|Released by Warner Bros./First National | Directed by Robert Florey
Proof That It’s Pre-Code-ish
- Our main character, “Spot Cash” Cutler, pretty much pushes and prods rubes out of their money by way of selling them junk that’s been falsely made to look expensive. Should he go to jail for it? Oh, probably.
I Sell Anything: And You Can Keep It
“Barbara, there was never a law to keep a sucker from being a sucker.”
The value people attach to objects is interesting. I own a picture of Ann Dvorak given to me by Christina Rice, and it’s among my most valuable possessions because it was a picture that Dvorak herself had owned. Of course, Christina may have just been blowing air up my rear about that– for all I know, it’s just a picture Rice had sitting on the shelf and was next up for paper airplane material. But it’s the story that gives the object it’s power (even beyond the fact that it’s a sweet image).
That picture of Dvorak isn’t from I Sell Anything, which is good because I may have trouble looking at it again after that. I Sell Anything– a phrase which the main character repeats about once every ten minutes in the movie just in case the audience has forgotten which of the plentiful 1934 releases where Pat O’Brien plays a loudmouth jerk they’re watching– is about an auctioneer con artist who gets too big for his britches, traipsing the line between small cons to the big stuff and getting punished by a bigger fish in the pond. He learns his lesson, sticks with the homely, quiet girl, and there’s a kiss at the end because they already made four jokes in the movie and they don’t have the budget for a fifth.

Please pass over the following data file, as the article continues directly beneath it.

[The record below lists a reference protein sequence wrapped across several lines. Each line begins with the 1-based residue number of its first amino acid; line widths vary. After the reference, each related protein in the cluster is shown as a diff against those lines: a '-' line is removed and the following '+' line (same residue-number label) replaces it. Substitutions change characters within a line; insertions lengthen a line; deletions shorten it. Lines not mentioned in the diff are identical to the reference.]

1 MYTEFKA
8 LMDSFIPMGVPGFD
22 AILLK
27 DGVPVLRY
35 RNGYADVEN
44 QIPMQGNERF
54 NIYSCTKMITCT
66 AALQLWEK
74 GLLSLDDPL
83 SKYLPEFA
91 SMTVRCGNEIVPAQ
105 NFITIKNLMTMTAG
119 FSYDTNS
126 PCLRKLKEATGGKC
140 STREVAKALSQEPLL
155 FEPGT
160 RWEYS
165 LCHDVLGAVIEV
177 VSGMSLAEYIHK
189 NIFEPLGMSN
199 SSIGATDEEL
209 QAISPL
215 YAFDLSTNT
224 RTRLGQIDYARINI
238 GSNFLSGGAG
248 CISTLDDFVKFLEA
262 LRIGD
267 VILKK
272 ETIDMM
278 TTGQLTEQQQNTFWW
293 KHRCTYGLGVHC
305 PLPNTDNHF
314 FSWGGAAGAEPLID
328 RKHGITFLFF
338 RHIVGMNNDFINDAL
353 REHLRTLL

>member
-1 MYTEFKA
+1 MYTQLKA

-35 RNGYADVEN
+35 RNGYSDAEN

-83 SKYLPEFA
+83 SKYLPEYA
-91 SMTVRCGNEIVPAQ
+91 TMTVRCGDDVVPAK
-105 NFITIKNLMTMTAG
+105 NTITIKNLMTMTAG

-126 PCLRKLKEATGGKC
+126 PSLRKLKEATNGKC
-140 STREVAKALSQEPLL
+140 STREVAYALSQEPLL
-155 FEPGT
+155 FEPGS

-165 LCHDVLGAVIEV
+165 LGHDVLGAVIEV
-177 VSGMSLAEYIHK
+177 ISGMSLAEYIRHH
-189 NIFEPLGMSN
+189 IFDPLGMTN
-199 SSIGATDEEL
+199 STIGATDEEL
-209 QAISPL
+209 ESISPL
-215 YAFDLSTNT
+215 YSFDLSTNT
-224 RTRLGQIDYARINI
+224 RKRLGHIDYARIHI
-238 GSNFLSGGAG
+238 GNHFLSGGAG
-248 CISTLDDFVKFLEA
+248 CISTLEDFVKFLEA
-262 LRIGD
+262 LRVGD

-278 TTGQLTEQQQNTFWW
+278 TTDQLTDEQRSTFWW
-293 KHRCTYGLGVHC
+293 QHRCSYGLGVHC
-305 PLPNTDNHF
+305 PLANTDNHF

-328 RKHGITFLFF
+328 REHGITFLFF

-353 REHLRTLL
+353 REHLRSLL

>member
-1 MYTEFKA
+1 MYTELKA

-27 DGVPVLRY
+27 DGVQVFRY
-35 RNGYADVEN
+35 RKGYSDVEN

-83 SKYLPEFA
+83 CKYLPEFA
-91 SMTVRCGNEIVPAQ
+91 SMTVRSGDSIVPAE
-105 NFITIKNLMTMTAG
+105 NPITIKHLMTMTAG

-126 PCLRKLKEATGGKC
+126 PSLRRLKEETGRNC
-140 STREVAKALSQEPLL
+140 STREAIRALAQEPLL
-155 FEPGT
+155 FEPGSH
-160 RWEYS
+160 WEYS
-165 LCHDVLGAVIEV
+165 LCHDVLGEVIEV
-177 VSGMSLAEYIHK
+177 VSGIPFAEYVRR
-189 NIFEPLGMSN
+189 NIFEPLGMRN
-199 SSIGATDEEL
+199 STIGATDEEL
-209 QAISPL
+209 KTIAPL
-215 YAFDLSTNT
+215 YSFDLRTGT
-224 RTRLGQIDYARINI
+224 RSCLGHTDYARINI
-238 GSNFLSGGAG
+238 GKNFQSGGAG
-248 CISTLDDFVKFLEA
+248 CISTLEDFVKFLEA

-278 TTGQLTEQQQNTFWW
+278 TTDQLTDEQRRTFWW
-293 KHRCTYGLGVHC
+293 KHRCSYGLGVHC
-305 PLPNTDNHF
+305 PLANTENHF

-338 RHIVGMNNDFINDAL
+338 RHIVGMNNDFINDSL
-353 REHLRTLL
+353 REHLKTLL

O’Brien is “Spot Cash” Cutler, who has a pawn business that becomes an auction house just as soon as enough suckers get in. He buys and resells watches, uses stooges in the crowd to push up prices, and then outright breaks things to trick people into paying even more for the final result. A favorite is the ‘box’ con, where there’s a box and you don’t know what’s in it, but it could be anything. How much am I bid?
In this way, Cutler preys upon the bottomless hopes of people, with several customers even spending their last few dimes on the desire of finding some mystical treasure that will be worth their investment. It never is (through, of course intentional design), at least until Cutler actually gets his hands on a pricey antique and doesn’t know it– then Claire Dodd’s Millicent is just too happy to take it off his hands at a bargain basement price and a few doughy leers.
He gets mad and tries to get even by moving into the Park Avenue set with his racket. Much mirth is made as O’Brien and his stooges try to class things up, but they quickly fit in as they can easily trade falsified antiques with lively stories and some pizzazz. Unfortunately, it turns out that even a master conman can get taken by another, especially when he lets love get in the way.
Here, let me use one scene to illustrate the film’s problems. After Dvorak’s Barbara faints from hunger, she gets to spend the night in Cutler’s apartment and makes the whole gang breakfast the next morning. The scene is mostly shot with O’Brien and Dvorak in the frame, with occasional cuts to Russell Hopton and Roscoe Karns as they bicker about their business and Barbara’s future. O’Brien munches away, Barbara looks grateful. O’Brien is purposefully underplaying, while Dvorak searches for something– anything– to latch onto. It’s hard to watch, as the body language and dialogue bounces off ineffectively. You have to wonder if the two actors (who also appeared together in the marginally better College Coach) got along at all, as many of their scenes demonstrate their romantic chemistry somewhere along the lines of water and oil.